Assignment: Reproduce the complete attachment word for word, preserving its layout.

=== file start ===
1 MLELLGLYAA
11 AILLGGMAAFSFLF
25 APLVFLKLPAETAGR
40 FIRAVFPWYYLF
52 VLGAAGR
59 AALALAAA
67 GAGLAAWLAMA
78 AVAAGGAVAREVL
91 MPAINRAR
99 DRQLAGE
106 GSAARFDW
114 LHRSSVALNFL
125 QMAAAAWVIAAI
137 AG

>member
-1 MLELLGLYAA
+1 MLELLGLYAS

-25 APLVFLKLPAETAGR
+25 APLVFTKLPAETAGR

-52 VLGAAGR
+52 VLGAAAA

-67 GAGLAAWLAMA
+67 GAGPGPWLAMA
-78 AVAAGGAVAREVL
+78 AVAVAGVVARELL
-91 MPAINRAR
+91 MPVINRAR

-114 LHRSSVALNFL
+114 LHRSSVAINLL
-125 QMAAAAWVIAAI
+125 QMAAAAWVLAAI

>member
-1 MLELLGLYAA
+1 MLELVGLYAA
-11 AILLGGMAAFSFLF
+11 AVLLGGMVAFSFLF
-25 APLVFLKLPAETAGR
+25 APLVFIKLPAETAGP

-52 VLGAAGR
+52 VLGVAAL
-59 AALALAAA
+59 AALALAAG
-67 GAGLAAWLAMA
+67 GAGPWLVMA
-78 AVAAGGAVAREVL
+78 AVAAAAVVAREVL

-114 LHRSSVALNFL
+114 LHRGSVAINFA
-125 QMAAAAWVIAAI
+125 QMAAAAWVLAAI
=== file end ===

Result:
1 MLELLGLYAA
11 AILLGGMAAFSFLF
25 APLVFLKLPAETAGR
40 FIRAVFPWYYLF
52 VLGAAGR
59 AALALAAA
67 GAGLAAWLAMA
78 AVAAGGAVAREVL
91 MPAINRAR
99 DRQLAGE
106 GSAARFDW
114 LHRSSVALNFL
125 QMAAAAWVIAAI
137 AG

>member
-1 MLELLGLYAA
+1 MLELLGLYAS

-25 APLVFLKLPAETAGR
+25 APLVFTKLPAETAGR

-52 VLGAAGR
+52 VLGAAAA

-67 GAGLAAWLAMA
+67 GAGPGPWLAMA
-78 AVAAGGAVAREVL
+78 AVAVAGVVARELL
-91 MPAINRAR
+91 MPVINRAR

-114 LHRSSVALNFL
+114 LHRSSVAINLL
-125 QMAAAAWVIAAI
+125 QMAAAAWVLAAI

>member
-1 MLELLGLYAA
+1 MLELVGLYAA
-11 AILLGGMAAFSFLF
+11 AVLLGGMVAFSFLF
-25 APLVFLKLPAETAGR
+25 APLVFIKLPAETAGP

-52 VLGAAGR
+52 VLGVAAL
-59 AALALAAA
+59 AALALAAG
-67 GAGLAAWLAMA
+67 GAGPWLVMA
-78 AVAAGGAVAREVL
+78 AVAAAAVVAREVL

-114 LHRSSVALNFL
+114 LHRGSVAINFA
-125 QMAAAAWVIAAI
+125 QMAAAAWVLAAI